This professional development program utilized inquiry-based learning as the main instructional approach. There have been numerous studies that show inquiry-based learning is an effective method for teaching science (Keys & Bryan, 2001). Inquiry-based learning requires students to manage their own learning and their success will be based on their engagement in the lesson through active listening and problem solving. Inquiry-based learning opportunities provide the foundation for students to make observations, pose questions, compare evidence, predict outcomes, and communicate research results (National Research Council, 2000).
The purpose of this study was to determine the teachers’ level of science efficacy in the agricultural education and science classrooms and compare the results as the teachers progressed through the yearlong professional development. The modified science teaching efficacy scale (based on Enochs & Riggs, 1990) consists of both personal science teaching efficacy (PSTE) and science teaching outcome expectancy (STOE).
- Investigate secondary life science teachers’ personal science teaching efficacy (PSTE) within the sciences before and after the Increasing Scientific Literacy through Inquiry-Based Professional Development in Genetics, Muscle Biology, Microbiology, and Nutrition.
- Investigate secondary life science teachers’ science teaching outcome expectancy (STOE) before and after the Increasing Scientific Literacy through Inquiry-Based Professional Development in Genetics, Muscle Biology, Microbiology, and Nutrition.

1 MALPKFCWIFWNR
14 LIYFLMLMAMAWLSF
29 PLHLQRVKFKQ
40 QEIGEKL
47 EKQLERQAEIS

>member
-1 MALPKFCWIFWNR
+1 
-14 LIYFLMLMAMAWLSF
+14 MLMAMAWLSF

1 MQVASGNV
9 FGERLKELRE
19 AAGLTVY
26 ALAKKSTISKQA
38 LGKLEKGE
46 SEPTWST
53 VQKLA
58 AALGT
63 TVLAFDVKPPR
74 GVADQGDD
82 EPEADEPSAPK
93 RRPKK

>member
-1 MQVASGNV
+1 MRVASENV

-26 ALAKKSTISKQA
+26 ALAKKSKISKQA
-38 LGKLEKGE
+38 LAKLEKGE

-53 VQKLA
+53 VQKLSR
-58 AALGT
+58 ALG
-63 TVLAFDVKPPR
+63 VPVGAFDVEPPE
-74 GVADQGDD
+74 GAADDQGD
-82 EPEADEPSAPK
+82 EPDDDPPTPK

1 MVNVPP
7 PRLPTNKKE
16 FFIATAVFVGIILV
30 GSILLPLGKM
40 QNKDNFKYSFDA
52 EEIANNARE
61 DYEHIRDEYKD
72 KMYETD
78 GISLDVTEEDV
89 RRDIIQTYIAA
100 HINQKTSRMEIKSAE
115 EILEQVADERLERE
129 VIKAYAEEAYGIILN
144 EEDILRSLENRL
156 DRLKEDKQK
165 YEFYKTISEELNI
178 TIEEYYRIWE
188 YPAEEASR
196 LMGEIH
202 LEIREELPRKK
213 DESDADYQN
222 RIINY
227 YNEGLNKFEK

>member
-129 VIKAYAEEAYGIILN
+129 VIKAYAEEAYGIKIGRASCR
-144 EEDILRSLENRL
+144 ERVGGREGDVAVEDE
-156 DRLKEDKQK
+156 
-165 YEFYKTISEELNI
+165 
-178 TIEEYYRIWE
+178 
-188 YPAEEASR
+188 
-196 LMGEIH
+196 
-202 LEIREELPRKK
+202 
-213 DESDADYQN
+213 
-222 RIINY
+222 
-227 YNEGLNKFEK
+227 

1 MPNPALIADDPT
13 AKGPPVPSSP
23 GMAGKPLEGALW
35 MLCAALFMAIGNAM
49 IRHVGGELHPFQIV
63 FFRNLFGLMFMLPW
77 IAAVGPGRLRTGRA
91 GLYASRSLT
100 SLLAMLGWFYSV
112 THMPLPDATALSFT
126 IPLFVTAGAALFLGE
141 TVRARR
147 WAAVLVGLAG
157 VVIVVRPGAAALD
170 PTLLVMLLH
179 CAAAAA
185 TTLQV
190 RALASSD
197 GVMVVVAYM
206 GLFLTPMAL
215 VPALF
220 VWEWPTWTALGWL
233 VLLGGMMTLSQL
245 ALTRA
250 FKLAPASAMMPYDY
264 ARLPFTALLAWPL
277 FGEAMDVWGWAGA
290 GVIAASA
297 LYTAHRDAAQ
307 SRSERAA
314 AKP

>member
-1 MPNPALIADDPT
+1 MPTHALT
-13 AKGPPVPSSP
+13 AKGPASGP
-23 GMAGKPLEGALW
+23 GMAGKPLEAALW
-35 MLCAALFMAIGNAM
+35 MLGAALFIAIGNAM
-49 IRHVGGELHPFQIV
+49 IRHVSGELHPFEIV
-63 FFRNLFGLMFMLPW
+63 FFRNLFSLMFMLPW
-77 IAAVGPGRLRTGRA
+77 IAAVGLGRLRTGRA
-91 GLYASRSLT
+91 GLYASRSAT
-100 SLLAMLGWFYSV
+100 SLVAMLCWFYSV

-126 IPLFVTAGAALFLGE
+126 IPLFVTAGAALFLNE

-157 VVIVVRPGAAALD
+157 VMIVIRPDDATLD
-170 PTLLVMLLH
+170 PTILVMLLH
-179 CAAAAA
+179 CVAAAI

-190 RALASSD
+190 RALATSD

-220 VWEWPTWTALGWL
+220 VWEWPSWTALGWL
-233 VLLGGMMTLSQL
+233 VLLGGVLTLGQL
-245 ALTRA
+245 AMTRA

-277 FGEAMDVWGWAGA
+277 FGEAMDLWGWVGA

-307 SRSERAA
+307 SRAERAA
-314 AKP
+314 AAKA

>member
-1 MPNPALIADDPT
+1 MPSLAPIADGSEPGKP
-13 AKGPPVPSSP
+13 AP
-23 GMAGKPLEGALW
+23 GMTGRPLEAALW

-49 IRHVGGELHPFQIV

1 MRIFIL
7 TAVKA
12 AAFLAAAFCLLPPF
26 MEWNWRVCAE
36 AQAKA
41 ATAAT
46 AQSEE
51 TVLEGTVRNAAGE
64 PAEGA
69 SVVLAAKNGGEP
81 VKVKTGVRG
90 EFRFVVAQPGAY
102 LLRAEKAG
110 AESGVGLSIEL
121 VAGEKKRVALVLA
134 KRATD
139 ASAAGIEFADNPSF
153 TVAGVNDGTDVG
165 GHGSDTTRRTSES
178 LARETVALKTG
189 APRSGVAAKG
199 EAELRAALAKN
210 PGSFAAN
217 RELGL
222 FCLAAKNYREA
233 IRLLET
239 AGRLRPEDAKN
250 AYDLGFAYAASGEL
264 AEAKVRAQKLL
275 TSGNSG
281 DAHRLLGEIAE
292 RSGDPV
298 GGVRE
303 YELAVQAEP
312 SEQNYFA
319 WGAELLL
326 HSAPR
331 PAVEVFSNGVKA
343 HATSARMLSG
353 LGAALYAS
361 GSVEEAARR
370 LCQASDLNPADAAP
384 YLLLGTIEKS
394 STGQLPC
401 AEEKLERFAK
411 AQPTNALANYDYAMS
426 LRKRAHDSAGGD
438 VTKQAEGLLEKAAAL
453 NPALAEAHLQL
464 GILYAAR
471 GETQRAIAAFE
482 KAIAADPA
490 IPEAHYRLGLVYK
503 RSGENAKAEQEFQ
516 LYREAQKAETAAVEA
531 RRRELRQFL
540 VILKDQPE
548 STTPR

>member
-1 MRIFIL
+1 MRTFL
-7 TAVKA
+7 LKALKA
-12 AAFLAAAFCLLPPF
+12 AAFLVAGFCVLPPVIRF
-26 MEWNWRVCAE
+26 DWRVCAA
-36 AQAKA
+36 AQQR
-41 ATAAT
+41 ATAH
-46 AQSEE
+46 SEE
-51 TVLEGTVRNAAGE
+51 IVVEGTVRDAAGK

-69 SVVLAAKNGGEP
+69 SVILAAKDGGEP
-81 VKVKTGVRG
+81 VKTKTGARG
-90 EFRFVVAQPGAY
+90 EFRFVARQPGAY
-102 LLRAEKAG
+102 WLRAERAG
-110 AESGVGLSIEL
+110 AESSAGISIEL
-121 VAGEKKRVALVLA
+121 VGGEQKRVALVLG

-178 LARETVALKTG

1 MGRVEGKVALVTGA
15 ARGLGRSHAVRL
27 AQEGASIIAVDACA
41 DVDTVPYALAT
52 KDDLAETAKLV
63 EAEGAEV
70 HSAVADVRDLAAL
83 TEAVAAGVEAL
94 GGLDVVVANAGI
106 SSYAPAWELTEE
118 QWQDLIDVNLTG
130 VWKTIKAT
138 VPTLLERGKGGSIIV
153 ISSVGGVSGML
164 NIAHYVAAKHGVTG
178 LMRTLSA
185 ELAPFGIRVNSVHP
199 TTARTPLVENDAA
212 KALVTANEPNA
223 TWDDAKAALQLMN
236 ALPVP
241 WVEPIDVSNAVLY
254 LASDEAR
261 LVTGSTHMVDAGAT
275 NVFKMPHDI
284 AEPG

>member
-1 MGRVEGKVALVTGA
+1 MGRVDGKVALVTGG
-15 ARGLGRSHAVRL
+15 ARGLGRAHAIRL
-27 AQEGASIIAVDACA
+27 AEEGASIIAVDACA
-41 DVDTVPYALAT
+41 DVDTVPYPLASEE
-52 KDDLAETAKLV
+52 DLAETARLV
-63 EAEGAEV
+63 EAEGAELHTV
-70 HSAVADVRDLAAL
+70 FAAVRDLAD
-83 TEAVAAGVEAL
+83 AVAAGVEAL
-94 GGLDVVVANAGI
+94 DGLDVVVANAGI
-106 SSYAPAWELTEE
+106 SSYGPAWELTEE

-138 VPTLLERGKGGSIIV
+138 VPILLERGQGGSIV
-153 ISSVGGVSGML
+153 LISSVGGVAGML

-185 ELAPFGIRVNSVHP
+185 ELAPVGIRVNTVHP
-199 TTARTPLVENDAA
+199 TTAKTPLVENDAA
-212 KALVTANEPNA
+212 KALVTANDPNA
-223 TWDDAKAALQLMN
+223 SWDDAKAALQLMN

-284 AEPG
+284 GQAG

Two null hypotheses were used to guide this inquiry:
H01: There is no significant difference in the personal science teaching efficacy (PSTE) of life science teachers before and after the Increasing Scientific Literacy through Inquiry-Based
Professional Development in Genetics, Muscle Biology, Microbiology, and Nutrition treatment.
H02: There is no significant difference in the science teaching outcome expectancy (STOE) of life science teachers before and after the Increasing Scientific Literacy through Inquiry-Based
Professional Development in Genetics, Muscle Biology, Microbiology, and Nutrition treatment.
This professional development (PD) program provided an opportunity for high school agricultural education teachers and science teachers to participate in a 12-month long PD. Applicants were encouraged to join the program with both a science and agriculture teacher from their school. The purpose of this was to bridge the gap between agriculture and science disciplines. After applications were submitted, there were not enough paring entries from all the same schools, so science and agriculture teachers were coupled from different schools (N = 10). For this study, the participants will be referred to as life science teachers. Applicants were recruited in the Spring of 2017. The project was divided into three phases.